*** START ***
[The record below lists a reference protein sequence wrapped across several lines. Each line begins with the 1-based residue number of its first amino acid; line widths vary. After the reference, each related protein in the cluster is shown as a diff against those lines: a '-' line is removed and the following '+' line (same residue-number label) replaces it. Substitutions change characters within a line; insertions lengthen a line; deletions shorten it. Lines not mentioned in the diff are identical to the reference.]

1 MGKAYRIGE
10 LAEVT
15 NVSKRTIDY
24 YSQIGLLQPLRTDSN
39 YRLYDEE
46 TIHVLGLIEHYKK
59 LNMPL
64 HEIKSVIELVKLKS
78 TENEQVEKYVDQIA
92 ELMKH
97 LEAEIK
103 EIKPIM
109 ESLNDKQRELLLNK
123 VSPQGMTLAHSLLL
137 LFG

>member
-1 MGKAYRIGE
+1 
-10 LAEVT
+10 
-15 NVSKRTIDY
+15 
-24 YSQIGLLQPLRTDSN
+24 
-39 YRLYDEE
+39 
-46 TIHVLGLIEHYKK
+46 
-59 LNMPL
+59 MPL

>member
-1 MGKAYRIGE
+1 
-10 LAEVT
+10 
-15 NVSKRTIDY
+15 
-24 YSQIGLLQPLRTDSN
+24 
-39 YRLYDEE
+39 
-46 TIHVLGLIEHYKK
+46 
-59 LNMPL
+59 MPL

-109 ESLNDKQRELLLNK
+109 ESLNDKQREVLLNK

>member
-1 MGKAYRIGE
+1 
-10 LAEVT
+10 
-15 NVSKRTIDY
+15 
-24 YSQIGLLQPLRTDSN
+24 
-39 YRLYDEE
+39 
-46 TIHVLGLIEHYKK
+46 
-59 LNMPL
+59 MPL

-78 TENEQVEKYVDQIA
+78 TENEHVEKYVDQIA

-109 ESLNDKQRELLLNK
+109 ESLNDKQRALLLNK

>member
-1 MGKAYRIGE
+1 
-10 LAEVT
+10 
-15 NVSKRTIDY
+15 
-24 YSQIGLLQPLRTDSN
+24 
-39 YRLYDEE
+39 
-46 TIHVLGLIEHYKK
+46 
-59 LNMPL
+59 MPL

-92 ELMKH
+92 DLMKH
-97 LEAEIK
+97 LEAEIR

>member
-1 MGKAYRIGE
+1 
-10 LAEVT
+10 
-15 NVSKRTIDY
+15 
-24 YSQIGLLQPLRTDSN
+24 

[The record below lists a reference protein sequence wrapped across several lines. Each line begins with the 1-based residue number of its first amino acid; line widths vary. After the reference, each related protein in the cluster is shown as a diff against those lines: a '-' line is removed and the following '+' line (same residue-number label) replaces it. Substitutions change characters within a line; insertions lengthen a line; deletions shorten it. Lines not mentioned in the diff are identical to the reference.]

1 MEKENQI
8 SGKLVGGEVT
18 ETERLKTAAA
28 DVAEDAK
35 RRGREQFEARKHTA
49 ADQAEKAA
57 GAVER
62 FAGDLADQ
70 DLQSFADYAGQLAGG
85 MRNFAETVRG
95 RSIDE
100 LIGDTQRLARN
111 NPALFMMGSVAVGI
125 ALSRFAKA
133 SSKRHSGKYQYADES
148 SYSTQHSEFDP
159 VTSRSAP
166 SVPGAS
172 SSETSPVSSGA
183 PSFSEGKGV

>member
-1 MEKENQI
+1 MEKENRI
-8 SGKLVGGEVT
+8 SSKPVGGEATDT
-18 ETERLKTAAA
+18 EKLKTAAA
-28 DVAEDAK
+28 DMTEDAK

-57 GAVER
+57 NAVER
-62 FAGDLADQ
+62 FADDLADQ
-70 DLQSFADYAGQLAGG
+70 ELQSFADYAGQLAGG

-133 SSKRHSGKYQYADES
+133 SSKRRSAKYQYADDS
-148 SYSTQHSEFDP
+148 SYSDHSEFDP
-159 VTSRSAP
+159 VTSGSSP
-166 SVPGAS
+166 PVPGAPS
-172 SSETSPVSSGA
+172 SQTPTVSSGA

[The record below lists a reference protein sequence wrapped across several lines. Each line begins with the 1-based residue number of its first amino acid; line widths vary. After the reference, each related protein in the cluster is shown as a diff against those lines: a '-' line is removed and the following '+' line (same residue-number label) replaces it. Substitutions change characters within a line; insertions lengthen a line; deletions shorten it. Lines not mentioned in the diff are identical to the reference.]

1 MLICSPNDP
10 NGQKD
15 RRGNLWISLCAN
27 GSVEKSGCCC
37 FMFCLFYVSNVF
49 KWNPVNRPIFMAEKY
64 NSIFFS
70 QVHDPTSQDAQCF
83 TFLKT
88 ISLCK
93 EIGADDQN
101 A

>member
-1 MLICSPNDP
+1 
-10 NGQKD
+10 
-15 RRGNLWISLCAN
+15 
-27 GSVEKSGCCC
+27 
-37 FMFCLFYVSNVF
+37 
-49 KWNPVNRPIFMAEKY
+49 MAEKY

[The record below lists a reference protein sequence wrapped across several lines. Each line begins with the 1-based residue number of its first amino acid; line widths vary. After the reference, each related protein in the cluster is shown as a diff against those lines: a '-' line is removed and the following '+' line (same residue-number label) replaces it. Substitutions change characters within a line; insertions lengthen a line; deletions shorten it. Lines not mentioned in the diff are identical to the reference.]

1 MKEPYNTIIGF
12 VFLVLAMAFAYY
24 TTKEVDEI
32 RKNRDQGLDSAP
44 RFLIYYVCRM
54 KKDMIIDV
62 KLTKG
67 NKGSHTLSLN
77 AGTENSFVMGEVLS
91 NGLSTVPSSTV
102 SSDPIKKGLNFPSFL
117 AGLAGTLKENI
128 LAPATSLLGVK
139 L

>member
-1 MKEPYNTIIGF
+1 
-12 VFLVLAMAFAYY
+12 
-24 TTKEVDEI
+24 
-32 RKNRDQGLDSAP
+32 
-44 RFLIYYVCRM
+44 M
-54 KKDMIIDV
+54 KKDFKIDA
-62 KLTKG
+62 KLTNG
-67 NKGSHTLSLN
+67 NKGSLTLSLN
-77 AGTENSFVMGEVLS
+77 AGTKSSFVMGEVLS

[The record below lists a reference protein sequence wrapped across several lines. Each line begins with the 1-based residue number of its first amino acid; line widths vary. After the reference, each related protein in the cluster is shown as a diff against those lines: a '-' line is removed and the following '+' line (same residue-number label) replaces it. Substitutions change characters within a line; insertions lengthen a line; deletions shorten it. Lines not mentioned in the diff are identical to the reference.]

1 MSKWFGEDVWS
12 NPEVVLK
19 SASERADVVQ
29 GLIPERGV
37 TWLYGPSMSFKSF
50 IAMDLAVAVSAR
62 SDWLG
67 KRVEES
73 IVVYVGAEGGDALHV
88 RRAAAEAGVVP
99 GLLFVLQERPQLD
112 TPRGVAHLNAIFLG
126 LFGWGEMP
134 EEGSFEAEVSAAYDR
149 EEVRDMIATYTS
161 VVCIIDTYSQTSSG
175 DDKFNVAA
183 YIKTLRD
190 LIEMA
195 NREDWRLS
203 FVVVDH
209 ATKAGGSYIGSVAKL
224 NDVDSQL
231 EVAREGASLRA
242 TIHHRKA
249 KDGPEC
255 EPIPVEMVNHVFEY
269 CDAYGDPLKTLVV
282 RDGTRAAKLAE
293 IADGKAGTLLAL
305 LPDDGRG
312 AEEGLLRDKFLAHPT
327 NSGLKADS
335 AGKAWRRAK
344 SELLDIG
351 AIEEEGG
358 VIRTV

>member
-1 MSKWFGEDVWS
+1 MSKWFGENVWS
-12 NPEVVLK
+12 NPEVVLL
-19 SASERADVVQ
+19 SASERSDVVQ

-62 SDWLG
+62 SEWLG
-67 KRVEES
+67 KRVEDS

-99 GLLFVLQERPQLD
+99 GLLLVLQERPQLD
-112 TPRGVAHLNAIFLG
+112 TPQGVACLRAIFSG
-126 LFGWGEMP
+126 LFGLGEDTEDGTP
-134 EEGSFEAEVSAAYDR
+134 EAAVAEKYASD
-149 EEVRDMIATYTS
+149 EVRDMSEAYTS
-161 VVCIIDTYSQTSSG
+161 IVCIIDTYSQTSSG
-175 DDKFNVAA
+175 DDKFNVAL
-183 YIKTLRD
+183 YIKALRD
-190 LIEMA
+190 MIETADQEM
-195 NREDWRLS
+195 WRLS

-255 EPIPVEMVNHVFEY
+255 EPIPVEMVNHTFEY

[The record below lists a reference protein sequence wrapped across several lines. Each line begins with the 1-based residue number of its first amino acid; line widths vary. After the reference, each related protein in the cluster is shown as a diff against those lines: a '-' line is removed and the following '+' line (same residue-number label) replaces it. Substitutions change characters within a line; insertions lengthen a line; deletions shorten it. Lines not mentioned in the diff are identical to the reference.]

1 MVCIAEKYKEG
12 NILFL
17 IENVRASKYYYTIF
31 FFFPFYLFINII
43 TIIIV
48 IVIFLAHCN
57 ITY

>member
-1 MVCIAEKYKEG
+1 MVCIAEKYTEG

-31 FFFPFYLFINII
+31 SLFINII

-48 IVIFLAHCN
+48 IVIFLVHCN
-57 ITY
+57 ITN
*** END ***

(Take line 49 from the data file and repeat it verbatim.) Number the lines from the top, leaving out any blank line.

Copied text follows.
>member